Almost all drugs are molecules that are made of a lot of carbon chains, linked into strings or rings, and frequently with branches. And there are tons of things that can be bonded to these carbons. Remember ONLY a carbon that has four DIFFERENT things bonded to it is chiral. But the four things are not limited to single atoms... it could be another branch or ring or something like that. So you might have a H at 2 o'clock, a ring structure at 6 o'clock, a branch at 10 o'clock and another C directly above. (And the mirror image of that as well.)

Anyhoo. Having a chiral carbon in a drug isn't even such a big deal....


That chiral carbon holds the "key" that attaches to the cell in your body. Remember the receptor on a cell has a very specific shape. If the receptor has a hole that receives H at two o'clock, ring at 6 o'clock, branch at 10 o'clock, and C above, then only that specific enantiomer will work on the cell.

Ibuprofen is just like that. The part of the molecule that relieves the pain involves a chiral carbon. When you swallow an ibuprofen pill, you swallow both the R and L enantiomers. But only one is actually doing the trick. The other one is just floating around your body doing nothing.

We hope, anyway. Because.....

If there are unknown receptors on cells that just happen to be shaped like the other enantiomer, guess what is going to happen? The other enantiomer will start doing something... though what that is, no one knows.

This was the problem with thalidomide. It was used in the UK in the 50's and 60's as a tranquilzer for pregnant women. While one enantiomer worked to tranquilize the mom, the other enantiomer was busy giving their babies birth defects. (A fun example, I think, of how we can't always refer to chemicals as "good" or "bad" since these were, in fact the *same* chemical.... but now I am off on a tangent.)

So, as of 1995, the FDA has required that all new drugs be enantiomerically pure. In other words, you can only put the enantiomer that "works" into a pill before you market it.

Why did I just waste my time telling you all this? First, because it is interesting... whether you like it or not ;) Second, because, IMHO, I think this can drastically effect the cost of drugs.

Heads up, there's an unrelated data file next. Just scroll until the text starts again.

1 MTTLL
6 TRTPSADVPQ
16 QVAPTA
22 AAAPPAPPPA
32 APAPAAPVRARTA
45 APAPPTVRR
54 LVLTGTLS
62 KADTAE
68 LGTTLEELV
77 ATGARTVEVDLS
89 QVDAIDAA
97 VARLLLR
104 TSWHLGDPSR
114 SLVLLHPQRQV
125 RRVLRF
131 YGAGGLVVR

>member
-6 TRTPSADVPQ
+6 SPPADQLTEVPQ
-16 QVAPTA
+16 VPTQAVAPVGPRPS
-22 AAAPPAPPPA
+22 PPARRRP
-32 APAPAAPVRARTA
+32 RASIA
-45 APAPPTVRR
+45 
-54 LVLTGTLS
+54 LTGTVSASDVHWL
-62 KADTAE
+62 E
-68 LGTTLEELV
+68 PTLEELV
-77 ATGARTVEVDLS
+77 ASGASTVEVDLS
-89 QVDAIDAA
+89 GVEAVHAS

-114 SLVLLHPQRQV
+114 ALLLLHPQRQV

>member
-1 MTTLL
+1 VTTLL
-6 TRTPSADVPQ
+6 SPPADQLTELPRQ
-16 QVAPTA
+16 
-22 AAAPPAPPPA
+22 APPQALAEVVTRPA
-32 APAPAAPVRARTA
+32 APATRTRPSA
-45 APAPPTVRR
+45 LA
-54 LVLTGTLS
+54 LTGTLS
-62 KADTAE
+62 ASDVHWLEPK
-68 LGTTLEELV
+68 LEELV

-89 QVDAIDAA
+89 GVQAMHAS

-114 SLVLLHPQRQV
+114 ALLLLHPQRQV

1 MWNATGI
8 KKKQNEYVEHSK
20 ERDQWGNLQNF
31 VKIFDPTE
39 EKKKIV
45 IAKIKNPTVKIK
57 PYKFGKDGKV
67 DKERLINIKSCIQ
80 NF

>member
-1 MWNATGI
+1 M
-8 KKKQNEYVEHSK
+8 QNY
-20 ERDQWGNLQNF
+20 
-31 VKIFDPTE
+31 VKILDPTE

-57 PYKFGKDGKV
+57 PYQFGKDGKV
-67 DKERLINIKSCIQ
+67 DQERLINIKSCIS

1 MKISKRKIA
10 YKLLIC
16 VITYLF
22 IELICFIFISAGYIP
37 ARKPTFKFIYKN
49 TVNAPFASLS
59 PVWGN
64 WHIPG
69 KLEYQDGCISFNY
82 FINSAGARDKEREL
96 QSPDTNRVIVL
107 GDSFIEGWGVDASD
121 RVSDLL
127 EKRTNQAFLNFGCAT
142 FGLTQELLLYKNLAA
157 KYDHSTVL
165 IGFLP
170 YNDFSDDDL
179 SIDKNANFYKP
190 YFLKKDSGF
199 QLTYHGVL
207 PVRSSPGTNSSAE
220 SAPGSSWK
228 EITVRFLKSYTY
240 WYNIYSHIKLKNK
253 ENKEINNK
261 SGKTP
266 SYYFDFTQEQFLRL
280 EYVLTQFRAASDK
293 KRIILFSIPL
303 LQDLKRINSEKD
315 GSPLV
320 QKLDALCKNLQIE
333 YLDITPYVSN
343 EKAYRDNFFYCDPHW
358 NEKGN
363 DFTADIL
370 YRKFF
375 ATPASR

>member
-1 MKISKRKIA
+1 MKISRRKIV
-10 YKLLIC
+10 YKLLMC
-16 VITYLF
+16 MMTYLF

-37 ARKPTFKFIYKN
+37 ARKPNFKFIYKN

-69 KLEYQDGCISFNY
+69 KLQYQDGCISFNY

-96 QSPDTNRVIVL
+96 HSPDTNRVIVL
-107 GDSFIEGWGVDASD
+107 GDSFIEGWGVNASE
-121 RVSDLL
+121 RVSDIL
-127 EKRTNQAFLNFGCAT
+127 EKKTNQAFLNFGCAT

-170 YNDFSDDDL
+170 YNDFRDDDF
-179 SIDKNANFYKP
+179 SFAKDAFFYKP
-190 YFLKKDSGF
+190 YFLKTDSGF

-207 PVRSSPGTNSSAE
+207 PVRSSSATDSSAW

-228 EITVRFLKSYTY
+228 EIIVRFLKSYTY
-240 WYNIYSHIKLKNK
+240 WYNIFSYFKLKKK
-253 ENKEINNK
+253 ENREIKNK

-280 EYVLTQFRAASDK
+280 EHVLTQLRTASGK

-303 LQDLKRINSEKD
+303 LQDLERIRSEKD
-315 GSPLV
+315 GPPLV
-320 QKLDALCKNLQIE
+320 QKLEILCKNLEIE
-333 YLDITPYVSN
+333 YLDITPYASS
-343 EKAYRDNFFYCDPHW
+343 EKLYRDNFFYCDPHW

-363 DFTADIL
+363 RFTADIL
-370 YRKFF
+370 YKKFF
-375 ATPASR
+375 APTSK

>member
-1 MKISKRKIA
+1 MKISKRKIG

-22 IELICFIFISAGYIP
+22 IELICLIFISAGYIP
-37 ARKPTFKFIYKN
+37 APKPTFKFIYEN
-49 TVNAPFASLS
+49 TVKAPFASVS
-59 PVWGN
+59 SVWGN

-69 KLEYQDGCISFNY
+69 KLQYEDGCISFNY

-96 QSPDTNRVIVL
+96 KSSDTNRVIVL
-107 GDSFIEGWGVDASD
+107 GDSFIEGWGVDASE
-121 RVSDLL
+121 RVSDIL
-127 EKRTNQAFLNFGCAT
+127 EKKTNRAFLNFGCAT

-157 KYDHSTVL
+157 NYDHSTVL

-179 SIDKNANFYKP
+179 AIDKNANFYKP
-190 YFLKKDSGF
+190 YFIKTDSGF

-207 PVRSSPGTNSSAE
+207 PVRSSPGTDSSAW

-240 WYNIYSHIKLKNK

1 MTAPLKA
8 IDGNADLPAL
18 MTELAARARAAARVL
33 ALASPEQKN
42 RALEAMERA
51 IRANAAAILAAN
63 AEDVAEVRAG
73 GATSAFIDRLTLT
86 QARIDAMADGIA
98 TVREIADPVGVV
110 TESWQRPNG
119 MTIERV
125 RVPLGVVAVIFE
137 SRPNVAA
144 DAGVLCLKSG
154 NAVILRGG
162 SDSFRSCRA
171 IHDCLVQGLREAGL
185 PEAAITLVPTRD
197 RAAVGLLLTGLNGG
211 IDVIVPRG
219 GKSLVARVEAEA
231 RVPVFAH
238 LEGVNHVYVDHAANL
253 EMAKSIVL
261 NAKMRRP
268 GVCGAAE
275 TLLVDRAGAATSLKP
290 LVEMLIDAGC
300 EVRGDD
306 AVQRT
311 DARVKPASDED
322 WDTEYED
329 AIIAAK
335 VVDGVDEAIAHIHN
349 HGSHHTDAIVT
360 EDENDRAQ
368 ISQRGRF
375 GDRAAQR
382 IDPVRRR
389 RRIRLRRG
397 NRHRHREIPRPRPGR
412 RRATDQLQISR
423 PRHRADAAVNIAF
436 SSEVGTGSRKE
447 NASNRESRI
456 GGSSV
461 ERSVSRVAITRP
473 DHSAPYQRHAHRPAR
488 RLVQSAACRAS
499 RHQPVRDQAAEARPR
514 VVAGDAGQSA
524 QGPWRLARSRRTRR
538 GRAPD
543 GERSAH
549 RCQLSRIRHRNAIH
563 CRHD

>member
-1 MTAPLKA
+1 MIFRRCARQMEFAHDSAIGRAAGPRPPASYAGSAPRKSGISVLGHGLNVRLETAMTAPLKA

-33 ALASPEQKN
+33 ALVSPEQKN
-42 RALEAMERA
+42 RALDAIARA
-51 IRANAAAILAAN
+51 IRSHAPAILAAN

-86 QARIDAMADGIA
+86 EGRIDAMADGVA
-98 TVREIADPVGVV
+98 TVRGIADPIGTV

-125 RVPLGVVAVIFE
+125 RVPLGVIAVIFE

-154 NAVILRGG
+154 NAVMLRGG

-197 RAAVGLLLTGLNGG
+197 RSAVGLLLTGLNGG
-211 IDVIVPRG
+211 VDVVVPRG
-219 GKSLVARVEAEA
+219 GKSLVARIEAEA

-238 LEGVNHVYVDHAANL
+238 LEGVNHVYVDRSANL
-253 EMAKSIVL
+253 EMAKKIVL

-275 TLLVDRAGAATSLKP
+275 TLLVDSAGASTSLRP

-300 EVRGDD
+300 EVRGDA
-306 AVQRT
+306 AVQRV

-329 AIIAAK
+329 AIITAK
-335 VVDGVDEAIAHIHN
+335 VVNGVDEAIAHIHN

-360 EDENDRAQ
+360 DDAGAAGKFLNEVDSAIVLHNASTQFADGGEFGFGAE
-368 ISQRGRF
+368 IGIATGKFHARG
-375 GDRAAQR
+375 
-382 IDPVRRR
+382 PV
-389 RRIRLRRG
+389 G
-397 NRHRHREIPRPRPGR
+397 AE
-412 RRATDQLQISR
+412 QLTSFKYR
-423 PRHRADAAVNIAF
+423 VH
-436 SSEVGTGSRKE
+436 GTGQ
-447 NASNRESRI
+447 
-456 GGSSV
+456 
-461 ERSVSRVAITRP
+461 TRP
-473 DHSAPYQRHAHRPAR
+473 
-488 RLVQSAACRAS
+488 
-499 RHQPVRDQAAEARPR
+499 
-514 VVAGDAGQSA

Remember, enantiomers have the same chemical and physical properties. Drug companies can no longer make drugs in a way that lets atoms bond wherever they want. If they do, they end up with a racemic product... and how the heck to you separate the R molecules from the L's if they will all react the same way? It can be done, but it requires additional processes, on top of the initial manufacturing. However, I am guessing this is not the preferred option, b/c then they'd be left with a whole lot of the other, useless, enantiomer.

The other option is to figure out how to produce these drugs so that only one specific part of the molecule can bond at a time, and figure out how to get that part to bond in a very specific place on the carbon. (Reason #692 that I did not become an organic chemist.) This tends to increase the number of steps and the number of chemicals used in the manufacturing process. And that ain't cheap.

I tell you all of this simply because I don' think most people know, yet it is an easy concept to grasp (assuming I have taught you well, I suppose!) And, I think it sheds some light on a topic of concern for some (many?) people.

And, not to put the FDA on a pedestal, or anything (we all know they haven't exactly go it all together over there,) but, until I know more about how this kind of thing is handled around the world, it makes me reluctant to jump on the "buying-drugs-from-other-countries" bandwagon.

Thanks for playing. Hope you found it interesting.

Thanks to Nelson Sartoris for supplying the info about thalidomide.

*CORRECTION - enantiomers are labelled R or S, not L, as originally posted. My bad!

For an interesting article related to this (which is not completely impossible to comprehend) click here. It offers some interesting information some of which sheds new light on my understanding and presentation of this topic. (12/15/05)

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Blogger Luisa Perkins said...

I SO loved this post. Did I mention that I used to be a subnuclear physics major? Which really just means that I was too lazy to be a chem major? Then I realized I could get a degree with practically no work at all by majoring in writing? But if I could go back to school today, I'd get a Ph.D. in geology? Did I mention that?

Wed Mar 07, 09:27:00 PM